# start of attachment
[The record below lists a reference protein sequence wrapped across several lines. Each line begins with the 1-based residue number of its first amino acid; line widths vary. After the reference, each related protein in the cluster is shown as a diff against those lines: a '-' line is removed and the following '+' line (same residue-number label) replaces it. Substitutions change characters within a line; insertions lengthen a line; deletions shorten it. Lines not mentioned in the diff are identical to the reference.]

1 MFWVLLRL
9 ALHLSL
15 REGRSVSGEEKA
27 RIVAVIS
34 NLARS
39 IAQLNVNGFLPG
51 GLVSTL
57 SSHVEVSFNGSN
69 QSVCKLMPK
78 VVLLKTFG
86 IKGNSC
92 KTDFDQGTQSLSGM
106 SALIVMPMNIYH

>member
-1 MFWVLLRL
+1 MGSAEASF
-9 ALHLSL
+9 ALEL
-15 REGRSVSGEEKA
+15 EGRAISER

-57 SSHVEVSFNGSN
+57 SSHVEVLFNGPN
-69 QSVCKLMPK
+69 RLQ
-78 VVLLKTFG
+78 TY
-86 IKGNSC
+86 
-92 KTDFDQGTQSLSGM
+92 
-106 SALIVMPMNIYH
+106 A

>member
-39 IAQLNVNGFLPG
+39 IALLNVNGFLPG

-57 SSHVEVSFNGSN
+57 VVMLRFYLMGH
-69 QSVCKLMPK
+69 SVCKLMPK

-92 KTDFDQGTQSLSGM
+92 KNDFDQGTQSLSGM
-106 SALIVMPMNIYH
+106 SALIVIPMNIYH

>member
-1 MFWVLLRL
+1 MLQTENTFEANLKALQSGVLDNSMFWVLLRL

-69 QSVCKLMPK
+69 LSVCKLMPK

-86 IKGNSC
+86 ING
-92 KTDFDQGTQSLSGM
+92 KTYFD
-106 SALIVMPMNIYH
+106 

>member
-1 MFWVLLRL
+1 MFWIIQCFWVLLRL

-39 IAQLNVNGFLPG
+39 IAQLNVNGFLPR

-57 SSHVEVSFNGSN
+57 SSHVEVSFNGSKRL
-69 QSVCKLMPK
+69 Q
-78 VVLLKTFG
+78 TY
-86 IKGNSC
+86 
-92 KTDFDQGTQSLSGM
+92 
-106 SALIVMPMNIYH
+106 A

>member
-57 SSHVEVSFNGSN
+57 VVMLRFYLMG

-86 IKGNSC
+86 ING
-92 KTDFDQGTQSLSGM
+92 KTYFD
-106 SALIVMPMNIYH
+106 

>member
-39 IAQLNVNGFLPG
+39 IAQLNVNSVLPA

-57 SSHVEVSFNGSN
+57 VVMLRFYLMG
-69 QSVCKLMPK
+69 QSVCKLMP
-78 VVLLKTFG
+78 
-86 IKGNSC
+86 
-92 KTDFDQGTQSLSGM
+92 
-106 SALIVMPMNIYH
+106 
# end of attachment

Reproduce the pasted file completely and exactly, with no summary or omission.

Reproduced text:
[The record below lists a reference protein sequence wrapped across several lines. Each line begins with the 1-based residue number of its first amino acid; line widths vary. After the reference, each related protein in the cluster is shown as a diff against those lines: a '-' line is removed and the following '+' line (same residue-number label) replaces it. Substitutions change characters within a line; insertions lengthen a line; deletions shorten it. Lines not mentioned in the diff are identical to the reference.]

1 MFWVLLRL
9 ALHLSL
15 REGRSVSGEEKA
27 RIVAVIS
34 NLARS
39 IAQLNVNGFLPG
51 GLVSTL
57 SSHVEVSFNGSN
69 QSVCKLMPK
78 VVLLKTFG
86 IKGNSC
92 KTDFDQGTQSLSGM
106 SALIVMPMNIYH

>member
-1 MFWVLLRL
+1 MGSAEASF
-9 ALHLSL
+9 ALEL
-15 REGRSVSGEEKA
+15 EGRAISER

-57 SSHVEVSFNGSN
+57 SSHVEVLFNGPN
-69 QSVCKLMPK
+69 RLQ
-78 VVLLKTFG
+78 TY
-86 IKGNSC
+86 
-92 KTDFDQGTQSLSGM
+92 
-106 SALIVMPMNIYH
+106 A

>member
-39 IAQLNVNGFLPG
+39 IALLNVNGFLPG

-57 SSHVEVSFNGSN
+57 VVMLRFYLMGH
-69 QSVCKLMPK
+69 SVCKLMPK

-92 KTDFDQGTQSLSGM
+92 KNDFDQGTQSLSGM
-106 SALIVMPMNIYH
+106 SALIVIPMNIYH

>member
-1 MFWVLLRL
+1 MLQTENTFEANLKALQSGVLDNSMFWVLLRL

-69 QSVCKLMPK
+69 LSVCKLMPK

-86 IKGNSC
+86 ING
-92 KTDFDQGTQSLSGM
+92 KTYFD
-106 SALIVMPMNIYH
+106 

>member
-1 MFWVLLRL
+1 MFWIIQCFWVLLRL

-39 IAQLNVNGFLPG
+39 IAQLNVNGFLPR

-57 SSHVEVSFNGSN
+57 SSHVEVSFNGSKRL
-69 QSVCKLMPK
+69 Q
-78 VVLLKTFG
+78 TY
-86 IKGNSC
+86 
-92 KTDFDQGTQSLSGM
+92 
-106 SALIVMPMNIYH
+106 A

>member
-57 SSHVEVSFNGSN
+57 VVMLRFYLMG

-86 IKGNSC
+86 ING
-92 KTDFDQGTQSLSGM
+92 KTYFD
-106 SALIVMPMNIYH
+106 

>member
-39 IAQLNVNGFLPG
+39 IAQLNVNSVLPA

-57 SSHVEVSFNGSN
+57 VVMLRFYLMG
-69 QSVCKLMPK
+69 QSVCKLMP
-78 VVLLKTFG
+78 
-86 IKGNSC
+86 
-92 KTDFDQGTQSLSGM
+92 
-106 SALIVMPMNIYH
+106 